If you’re traveling in cold weather, pre-warm your vehicle and use a towel to cover up your carrier whenever exposing your bird to the elements.

If traveling in warm weather, cool the car before introducing your bird.

Don’t allow your air conditioning or heating vents to blow directly onto the carrier. Drafts can make your bird sick, especially if they cannot move around to escape them.

6. Never Leave Your Bird Unattended

Never leave your bird in your vehicle alone. Not only can this put your pet at risk of being stolen, but in warm or cold temperatures, it could also put their health at risk.

7. Strap the Carrier In

It’s not enough to place your bird in their carrier and set it on your car seat. A small bump could cause the cage to fly across your vehicle, hurting your bird. To ensure your pet is as snug and safe as possible, use your car’s seat belts to secure the carrier in its place.

8. Pack a Bird Car Kit

woman holding paper grocery bag
Image By: Jumpstory

Pack all your essentials in a convenient kit you can have on hand during your travels. Buy a plastic tub or use a grocery bag to keep your bird’s essentials in one place. This will include things such as food and water dishes, food, water bottles, wipes for cleaning up messes, and travel toys.

As mentioned above, we don’t recommend traveling with the toys installed in your bird’s carrier, as they can be a hazard while traveling.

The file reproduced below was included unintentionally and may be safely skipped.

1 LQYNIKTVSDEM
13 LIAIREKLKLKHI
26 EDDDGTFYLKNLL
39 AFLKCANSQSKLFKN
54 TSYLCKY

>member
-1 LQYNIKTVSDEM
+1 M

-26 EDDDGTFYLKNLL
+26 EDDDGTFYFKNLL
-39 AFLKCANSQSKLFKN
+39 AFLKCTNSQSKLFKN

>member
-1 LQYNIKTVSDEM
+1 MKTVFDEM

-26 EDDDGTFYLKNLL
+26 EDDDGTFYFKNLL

We also recommend bringing along your bird’s health certificate, an up-to-date photo, and a record of their leg band number.

9. Plan for Breaks

As much as you might want to try to reach your destination in one go, we highly recommend that you plan to take breaks. Breaks during long drives are good for you and allow you to check on your bird to see how they are doing. This also allows you to refresh your bird’s water and food dishes if you’re leaving them in the carrier or offer food and water if you’re not.


Can Birds Get Car Sick?

Birds can get car sick, and unfortunately, there is often little to no warning. However, younger birds seem to be more likely to get car sick than older adults.

You can do several things to prevent your pet from becoming car sick.

If you’re going on a short trip, try not feeding your pet before leaving or while en route. Car sickness causes nausea, which can be worse for birds with a full crop. If your trip will be long, offer your bird food during a break and give them around 30 minutes after eating before restarting your journey.

Try covering the car windows your bird can see out of. If this isn’t possible, use a blanket to cover the part of the carrier that’s allowing your pet visual access to the windows. Remember not to cover the entire cage, as this may restrict air flow to the cage.



Car travel can be extremely stressful for your bird, but if you use all our tips above and give yourself plenty of time to acclimate your feathered friend to its carrier, things should go more smoothly. If you (and your bird) are traumatized from a particularly bad trip in the past, ask your vet about medications you can administer to your pet to make the upcoming drive a little more manageable.

Featured Image Credit: Daria_vg, Shutterstock